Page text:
This article is more than 2 years old

Students calling for fee rebates over strikes is not anti-union

This article is more than 2 years old

Niall Hignett is a first year Durham Law student, political activist, and freelance journalist

They say even a broken clock is right twice a day.

Further and higher education minister Michelle Donelan’s condemnation of the “eye-watering” and “staggering” salaries of vice chancellors – that’s the first clock hand alignment. The idea that where courses do not deliver what is promised, students should be entitled to tuition fee rebates – that’s the second.

During the pandemic, online learning generated significant dissatisfaction amongst students. Many were still subscribed to cash-cow accommodation schemes (despite being confined to their hometown homes) and were paying excessively for e-learning.

The quality of the teaching – and your stance on how good it was or terrible it was – is not the issue at hand. Rather, the precedent was set that where there is dissatisfaction with degree courses, rebates are in order.

Over £800,000 was refunded to students claiming money back due to a supposed lack of quality service. This opens the floodgates. Tuition fee rebates should be standard where standards are inadequate.

The broken clock

The Westminster government has pursued its marketisation scheme, with a neo-liberal “consumer choice” market its preferred model of higher education. We know the immense costs to staff – which led to 44 UCU branches voting to participate in marking boycotts earlier in the term.

The cost to students has also been deep. Growing staff-student ratios, rising costs, and, more recently, regulator investigations over whether degrees are worth the money. Of course, the said chimeless tocker forcing universities to use students to financially exist, and then condemning them for doing just that, is quite the turnaround.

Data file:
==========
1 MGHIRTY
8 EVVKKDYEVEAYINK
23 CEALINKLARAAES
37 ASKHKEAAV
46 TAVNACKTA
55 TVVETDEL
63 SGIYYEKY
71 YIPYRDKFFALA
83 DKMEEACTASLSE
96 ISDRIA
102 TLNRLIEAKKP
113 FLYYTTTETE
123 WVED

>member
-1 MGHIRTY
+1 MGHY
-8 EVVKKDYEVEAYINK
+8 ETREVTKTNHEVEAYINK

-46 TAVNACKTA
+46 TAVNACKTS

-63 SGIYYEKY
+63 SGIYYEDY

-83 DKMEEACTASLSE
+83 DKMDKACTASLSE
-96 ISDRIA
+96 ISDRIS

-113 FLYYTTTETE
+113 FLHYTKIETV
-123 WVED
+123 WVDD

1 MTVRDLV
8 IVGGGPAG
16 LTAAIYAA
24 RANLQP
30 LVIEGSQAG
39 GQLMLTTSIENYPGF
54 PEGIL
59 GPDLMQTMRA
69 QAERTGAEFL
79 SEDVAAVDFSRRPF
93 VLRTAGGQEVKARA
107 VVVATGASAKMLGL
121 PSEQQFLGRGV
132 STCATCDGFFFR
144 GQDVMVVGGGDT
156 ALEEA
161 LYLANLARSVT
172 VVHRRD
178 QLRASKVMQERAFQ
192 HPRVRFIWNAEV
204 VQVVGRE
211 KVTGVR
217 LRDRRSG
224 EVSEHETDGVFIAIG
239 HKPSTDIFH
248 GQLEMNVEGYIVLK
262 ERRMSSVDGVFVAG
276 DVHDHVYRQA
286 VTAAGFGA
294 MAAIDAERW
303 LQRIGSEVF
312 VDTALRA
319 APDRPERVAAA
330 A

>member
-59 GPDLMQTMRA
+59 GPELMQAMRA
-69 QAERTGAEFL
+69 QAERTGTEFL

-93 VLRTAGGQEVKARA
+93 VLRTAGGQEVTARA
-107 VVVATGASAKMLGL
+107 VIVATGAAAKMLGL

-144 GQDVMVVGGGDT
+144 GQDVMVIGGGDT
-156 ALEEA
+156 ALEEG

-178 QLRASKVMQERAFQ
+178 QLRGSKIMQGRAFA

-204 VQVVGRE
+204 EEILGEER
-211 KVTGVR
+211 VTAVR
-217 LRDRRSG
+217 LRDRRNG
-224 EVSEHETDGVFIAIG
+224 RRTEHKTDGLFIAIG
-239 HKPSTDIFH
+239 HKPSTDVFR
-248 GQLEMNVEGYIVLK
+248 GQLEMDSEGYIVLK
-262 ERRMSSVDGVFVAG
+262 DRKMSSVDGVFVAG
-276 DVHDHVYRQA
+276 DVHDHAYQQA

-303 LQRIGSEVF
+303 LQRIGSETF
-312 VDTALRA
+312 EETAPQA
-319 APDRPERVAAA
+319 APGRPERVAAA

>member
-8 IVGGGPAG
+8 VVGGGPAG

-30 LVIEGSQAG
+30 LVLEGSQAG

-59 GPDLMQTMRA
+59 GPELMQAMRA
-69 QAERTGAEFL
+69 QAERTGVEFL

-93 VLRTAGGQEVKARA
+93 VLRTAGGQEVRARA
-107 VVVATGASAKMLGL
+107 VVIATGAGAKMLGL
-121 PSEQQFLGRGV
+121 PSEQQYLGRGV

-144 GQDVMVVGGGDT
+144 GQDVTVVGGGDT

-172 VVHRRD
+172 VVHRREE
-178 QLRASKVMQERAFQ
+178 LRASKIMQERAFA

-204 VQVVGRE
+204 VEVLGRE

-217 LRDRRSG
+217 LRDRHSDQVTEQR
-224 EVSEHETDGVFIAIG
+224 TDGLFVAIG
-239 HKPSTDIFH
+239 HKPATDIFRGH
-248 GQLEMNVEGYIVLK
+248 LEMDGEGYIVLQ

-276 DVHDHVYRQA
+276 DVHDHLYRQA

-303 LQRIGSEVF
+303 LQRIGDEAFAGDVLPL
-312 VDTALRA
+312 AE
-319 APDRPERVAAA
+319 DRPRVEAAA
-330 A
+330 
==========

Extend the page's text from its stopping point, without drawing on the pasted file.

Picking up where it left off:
But that hypocrisy does not particularly matter. The truth is students are facing paying more for a worse service – indebting themselves for life for year-on-year reduced contact hours, and deliberate over-subscription to line universities’ pockets.

Mickey mouse degrees

As anybody who values education knows, the notion that degrees are worthless, purely because students aren’t number crunching or mooting, is absurd. The Office for Students attempting to lacerate some degrees for their lack of value at the behest of ministers, is likely a cynical attempt to justify the foreclosure of accessible education, and a return to the old boy’s club era of higher education (which was very slowly beginning to fizzle out).

What does come to fruition, however, is the levels of service promised not being delivered. That is not to say that, perhaps, English literature is a worthless degree. It is to say that in most universities it is taught on the cheap to subsidise other courses. This must be addressed. Students being used by management as coins to the industry, without the means to object to such audacious over-charging, flies in the face of our newly marketised model.